When you have your first opportunity to witness a Buddhist ceremony of any kind, I imagine you will hear and see a lot of new things that have little or no explanation given to you – the ringing of bells at various times, or the rattling sound of a staff with a bunch of metal rings on it, or chanting in a language unfamiliar to you. Buddhism came a long way to reach the various countries where it is now practiced. Originally from India, the birthplace of Shakyamuni Buddha, scholars and students traveled to and from China, Thailand, Japan, and eventually here in North America, and to every other continent on the planet. As Buddhism is a person-to-person teaching – that is, that its preferred transmission is “heart-to-heart” from one person to the next so that both receive the benefit of the teaching process, and each scholar or student has a different way of expressing the teaching attuned to the particular listener involved.
Sounds are significant in Buddhism because, psychologically-speaking, the human brain expands its activity when listening to sounds or music more than any other form of sensory input. For example, when you’re singing a song, even one you know extremely well by heart, it’s difficult, or impossible to think of anything else while singing. You psychologically are focused on several things at once: the lyrics, the melody, the intonation, the timbre, your vocal muscles, your emotional state, and the vibrations coming from your larynx and body as you resonate the sounds. Ancient Buddhism understood this very well. When reciting something simple, like the often heard master syllable, “Om” your focus changes to what you are doing. Every denomination of Buddhism has its own core chant. You may have heard this one, which is related to Nichiren, one of Buddhism’s many master disciples. Or this one, which is from Shinnyo-en. Each of these repeating chants is used to bring focus to the normally unquiet human mind, and generate spiritual harmony as it is chanted in unison with others.
The chanting you hear in the background during the introduction of each of these podcasts is from Shinnyo-en and normally accompanies three bows performed at the commencement of each gathering. These are meant to remind ourselves that our teachings do not emanate from ourselves but from the many people who came before us, and those who encounter it in the future. The unfamiliar language you hear is from the ancient roots in India, known as Pali. While certain chants have been adopted to the native language of the particular practicing denomination, such as in China or Japan, the core chants which begin each service are often performed in the original Pali to respect the origins of the teaching, and for practical purposes, because the translated versions are not nearly as poetic nor rhyming. The musical melody is one from Shinnyo-en which became unified to our expression of the Goreiju (or spiritual mantra) Goreiju (instrumental) – Gamelan Bells.mp3. This mantra is found in many other denominations of Buddhism, but the melody is unique to Shinnyo-en and has many historical roots in the teaching.
Sounds from a spiritual sense, are meant as a purification process. As a pure sound is emitted from a pure source, it is believed that the sound helps purify all that it touches. Buddhist services and ceremonies are often begun and ended with sounds, whether from an instrument or the human voice.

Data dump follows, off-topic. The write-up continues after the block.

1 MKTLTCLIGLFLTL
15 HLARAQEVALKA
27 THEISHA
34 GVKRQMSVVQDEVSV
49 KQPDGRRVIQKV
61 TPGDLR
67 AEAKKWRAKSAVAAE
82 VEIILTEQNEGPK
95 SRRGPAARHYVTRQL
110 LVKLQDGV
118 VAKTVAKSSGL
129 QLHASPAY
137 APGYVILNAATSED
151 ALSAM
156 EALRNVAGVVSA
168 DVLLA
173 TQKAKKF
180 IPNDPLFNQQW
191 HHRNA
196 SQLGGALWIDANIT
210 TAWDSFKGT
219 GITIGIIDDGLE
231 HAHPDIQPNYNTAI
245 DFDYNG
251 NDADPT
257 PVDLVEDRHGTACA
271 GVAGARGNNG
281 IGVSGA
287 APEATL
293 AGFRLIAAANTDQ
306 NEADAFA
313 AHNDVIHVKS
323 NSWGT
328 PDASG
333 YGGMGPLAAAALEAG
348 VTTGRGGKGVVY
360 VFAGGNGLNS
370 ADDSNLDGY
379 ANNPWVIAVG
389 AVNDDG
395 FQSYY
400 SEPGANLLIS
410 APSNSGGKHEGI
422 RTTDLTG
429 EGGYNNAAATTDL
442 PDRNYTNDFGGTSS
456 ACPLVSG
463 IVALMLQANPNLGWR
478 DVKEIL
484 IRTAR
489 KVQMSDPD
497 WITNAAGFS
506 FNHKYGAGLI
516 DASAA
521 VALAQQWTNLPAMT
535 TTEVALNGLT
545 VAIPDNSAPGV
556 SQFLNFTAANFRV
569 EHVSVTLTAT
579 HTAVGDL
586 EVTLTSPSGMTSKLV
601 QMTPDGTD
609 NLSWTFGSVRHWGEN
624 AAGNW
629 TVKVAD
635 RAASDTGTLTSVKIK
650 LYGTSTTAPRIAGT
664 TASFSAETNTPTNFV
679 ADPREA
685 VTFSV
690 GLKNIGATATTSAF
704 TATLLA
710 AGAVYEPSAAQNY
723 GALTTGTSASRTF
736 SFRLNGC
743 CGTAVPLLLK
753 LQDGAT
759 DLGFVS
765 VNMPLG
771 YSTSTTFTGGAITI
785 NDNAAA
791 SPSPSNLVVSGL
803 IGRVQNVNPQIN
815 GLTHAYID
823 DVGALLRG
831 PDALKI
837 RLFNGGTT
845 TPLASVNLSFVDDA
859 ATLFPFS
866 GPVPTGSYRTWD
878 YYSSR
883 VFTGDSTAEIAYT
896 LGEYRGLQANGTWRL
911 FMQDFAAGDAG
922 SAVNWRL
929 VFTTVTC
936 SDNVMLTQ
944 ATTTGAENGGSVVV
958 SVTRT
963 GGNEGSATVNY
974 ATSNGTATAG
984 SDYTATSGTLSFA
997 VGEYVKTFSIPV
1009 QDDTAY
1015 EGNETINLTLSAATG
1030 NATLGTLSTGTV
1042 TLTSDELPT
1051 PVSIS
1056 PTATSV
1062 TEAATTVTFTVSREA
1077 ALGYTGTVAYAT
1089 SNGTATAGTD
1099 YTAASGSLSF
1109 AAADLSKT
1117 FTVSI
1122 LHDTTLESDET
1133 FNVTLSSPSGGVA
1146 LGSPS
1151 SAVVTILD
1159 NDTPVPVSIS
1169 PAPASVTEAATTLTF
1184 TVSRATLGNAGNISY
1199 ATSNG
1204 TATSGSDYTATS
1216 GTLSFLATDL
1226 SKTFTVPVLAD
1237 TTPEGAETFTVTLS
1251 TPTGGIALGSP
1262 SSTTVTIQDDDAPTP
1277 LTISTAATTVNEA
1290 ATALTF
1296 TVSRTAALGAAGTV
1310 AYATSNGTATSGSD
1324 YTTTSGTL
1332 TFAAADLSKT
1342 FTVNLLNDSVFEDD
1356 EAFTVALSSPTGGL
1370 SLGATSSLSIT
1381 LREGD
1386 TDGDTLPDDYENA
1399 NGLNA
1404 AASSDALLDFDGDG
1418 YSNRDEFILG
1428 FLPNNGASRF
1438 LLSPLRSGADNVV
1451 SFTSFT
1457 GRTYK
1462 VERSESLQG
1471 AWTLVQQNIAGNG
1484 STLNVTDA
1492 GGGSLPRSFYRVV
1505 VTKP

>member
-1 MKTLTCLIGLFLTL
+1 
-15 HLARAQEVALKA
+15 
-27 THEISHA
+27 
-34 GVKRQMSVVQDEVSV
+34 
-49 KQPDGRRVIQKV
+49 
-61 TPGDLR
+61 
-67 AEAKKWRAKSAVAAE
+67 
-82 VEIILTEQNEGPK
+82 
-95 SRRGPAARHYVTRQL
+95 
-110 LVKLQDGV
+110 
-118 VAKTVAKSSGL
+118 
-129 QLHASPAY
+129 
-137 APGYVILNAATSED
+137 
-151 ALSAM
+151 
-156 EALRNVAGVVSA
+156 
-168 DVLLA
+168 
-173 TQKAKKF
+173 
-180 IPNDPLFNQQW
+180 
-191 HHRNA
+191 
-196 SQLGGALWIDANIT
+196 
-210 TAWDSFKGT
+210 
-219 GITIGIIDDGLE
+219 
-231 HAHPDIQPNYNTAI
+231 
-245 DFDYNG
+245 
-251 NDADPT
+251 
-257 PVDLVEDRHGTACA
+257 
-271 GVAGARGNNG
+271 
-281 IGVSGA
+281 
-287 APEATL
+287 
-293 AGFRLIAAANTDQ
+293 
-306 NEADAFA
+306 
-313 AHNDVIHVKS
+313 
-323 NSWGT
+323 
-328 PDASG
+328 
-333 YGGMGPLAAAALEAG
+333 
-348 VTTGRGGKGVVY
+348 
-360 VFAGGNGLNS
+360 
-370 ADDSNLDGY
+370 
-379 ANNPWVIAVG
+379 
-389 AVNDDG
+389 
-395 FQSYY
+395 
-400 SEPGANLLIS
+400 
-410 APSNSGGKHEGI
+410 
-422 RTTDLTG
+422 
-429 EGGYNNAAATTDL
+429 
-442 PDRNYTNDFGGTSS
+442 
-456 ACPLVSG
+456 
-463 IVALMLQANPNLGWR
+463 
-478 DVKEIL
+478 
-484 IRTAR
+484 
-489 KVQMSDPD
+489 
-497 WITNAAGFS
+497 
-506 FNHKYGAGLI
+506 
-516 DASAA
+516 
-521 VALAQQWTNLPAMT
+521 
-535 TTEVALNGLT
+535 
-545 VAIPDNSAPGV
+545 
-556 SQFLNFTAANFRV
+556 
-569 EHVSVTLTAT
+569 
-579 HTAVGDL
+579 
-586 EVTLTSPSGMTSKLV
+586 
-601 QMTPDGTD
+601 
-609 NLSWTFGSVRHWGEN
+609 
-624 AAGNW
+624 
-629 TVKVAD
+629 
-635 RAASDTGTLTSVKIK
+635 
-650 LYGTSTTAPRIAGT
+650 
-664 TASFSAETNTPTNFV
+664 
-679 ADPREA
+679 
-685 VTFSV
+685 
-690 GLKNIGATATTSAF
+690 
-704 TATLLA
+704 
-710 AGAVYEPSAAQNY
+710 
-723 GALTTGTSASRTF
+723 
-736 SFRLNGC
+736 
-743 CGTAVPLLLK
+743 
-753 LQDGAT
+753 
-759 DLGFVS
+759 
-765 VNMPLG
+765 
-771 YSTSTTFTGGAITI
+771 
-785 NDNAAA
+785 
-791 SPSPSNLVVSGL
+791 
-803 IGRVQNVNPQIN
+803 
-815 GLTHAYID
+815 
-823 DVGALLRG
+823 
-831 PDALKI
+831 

At most every service conducted on a regular basis, you will hear the sound of a wood clave (or hyoshigi in Japanese) being struck two times, and then once. And at the end, a single strike to indicate the end of a chant or the service chanting. When conducted by a lay person, the same sounds may be produced by striking a small gong or bell. When you’re at home doing your own home practice, if you don’t have an actual set of clave or gongs to use, you can just clap your hand to your thigh to make the sound in a similar way. As many chants are repeated, and in some cases hundreds of times, hearing the sound of the gong is often your way to know this is the time for the repeating chant to finish.
During services conducted by an officiant of higher rank, or purity in a practical sense, you will hear the service chanting by the officiant begun and concluded with the bronze chime sound (or kondo kei) instead of the wood clave. They may also use a hand bell at the conclusion of their service chanting, further serving symbolically and sonically as a purification of the area of the service and of those attending it.
And for grand purification ceremonies you might see a religious leader walking with a wooden staff with a number of metal rings at the top – this is called a shakujo in Japanese. As they walk, you will hear the clatter of the rings as they strike the ground with the staff. Then at the beginning and ending of each chanting, instead of a clave, bell or gong, you might hear the shakujo being shaken in-time with the chanting, and then a final longer shake to end the chant.
So this was a little introduction to the many different sounds associated with Buddhist practice and ceremonies. I hope you will find it useful to help broaden your understanding of what is a simple and yet complex form of spiritual belief and personal development.